Teaching Methods

There are two possibilities in doing these activities with students; team-teaching, where the Japanese homeroom teacher and a foreign teacher (Assistant Language Teachers=ALT) work together in the classroom or the single-teacher, where the Japanese homeroom teacher conducts the lessons alone. Whether a school or school system adopts the team-teaching method or chooses to have the classes done by the homeroom teacher will depend on the availability of ALT's in the area. No single method is required at this time so the schools will be free to choose the method that meets their needs.


When teaching with an ALT it is also important to consider what should be avoided. Firstly, teachers are encouraged not to translate everything into Japanese. It is considered to be important that the students have the feeling that they generally understand what the ALT says even if the details are not completely understood. In doing this it is hoped that the Japanese teacher will eventually use less Japanese as the year progresses.

The teachers are also strongly advised against pronouncing any words in katakana (Japanese phonetic alphabet for foreign words). If katakana is used, it will encourage the students to mispronounce words and produce incorrect sounds. Teachers are also discouraged from forcing memorization or overly correcting small mistakes. Students who are timid about speaking should not be forced into activities but activities should be done in a way that allows the more timid students to participate freely.

Creating a Yearly Activity Plan

When considering recommendations for initiating the program, an understanding of available activity types is necessary. MEXT wants teachers to consider a variety of activity types. Included are the following:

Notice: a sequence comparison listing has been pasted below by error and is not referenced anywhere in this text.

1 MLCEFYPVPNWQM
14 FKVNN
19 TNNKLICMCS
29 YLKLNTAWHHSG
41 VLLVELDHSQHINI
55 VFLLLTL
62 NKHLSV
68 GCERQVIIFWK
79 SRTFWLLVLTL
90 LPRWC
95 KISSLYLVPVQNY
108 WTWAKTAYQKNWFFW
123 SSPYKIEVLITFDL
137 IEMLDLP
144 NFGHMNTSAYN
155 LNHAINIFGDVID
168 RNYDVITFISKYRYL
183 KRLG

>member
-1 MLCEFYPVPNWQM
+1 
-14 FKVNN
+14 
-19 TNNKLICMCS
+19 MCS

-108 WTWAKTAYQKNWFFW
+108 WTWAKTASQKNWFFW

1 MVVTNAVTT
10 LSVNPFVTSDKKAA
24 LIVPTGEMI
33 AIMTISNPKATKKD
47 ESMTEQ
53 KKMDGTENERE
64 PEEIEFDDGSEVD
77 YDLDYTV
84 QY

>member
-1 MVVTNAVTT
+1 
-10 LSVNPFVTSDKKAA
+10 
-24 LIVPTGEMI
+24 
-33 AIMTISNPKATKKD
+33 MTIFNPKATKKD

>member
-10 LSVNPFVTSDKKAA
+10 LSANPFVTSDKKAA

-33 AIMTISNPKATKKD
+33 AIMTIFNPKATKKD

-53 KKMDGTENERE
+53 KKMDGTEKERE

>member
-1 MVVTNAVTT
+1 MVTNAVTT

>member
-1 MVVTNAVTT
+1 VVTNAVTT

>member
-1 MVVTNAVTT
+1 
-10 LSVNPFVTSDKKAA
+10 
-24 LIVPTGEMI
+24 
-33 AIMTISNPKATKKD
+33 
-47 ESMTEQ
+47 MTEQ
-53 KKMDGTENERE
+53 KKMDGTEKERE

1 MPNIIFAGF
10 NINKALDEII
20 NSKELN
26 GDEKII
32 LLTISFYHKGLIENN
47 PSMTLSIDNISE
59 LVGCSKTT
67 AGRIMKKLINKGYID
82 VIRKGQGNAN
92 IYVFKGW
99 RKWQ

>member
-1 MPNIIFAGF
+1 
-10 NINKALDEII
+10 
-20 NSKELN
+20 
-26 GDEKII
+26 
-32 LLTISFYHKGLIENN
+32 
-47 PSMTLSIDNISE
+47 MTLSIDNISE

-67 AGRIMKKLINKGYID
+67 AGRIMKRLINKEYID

Activities exposing students to the sound and rhythm of English. (Through songs, chants etc.)
Activities exposing students to English words and expressions. (Through games etc.)
Activities exposing students to English expressions. (Focusing on situations ie. Shopping)
Activities which help students develop a familiarity with English through actual experiences (Cooking etc.)
Activities focusing on self-expression in English. (Theater etc.) (MEXT 2000:146)

These activities will be meaningful in exposing the students to English or allowing the student to actually use the language. How well this will prepare them for English they will experience in junior high school remains to be seen. If the students are able to bring knowledge of the language to the junior high school years, then I will have to reconsider my plans for communication classes in grades seven through nine (Japanese junior high school).

Selecting Topics

In selecting topics it is advised that teachers consider seven areas from which to choose the topics. Topics that are familiar to the students such as play, food or items found around the house would be one area teachers could select. Another group of topics would be those that relate to the developmental stage of the students and could include hopes, dreams and future work. The seasons are an area that students could easily relate to and thus teachers could work on activities for students. The local community could also be used as a topic. The students could be encouraged to introduce their hometowns. The final suggested topic is school itself. Topics related to school subjects the students are familiar with could be a springboard for activities. These topics will have to be considered along with the grade levels. Some topics will not work as well with the younger students.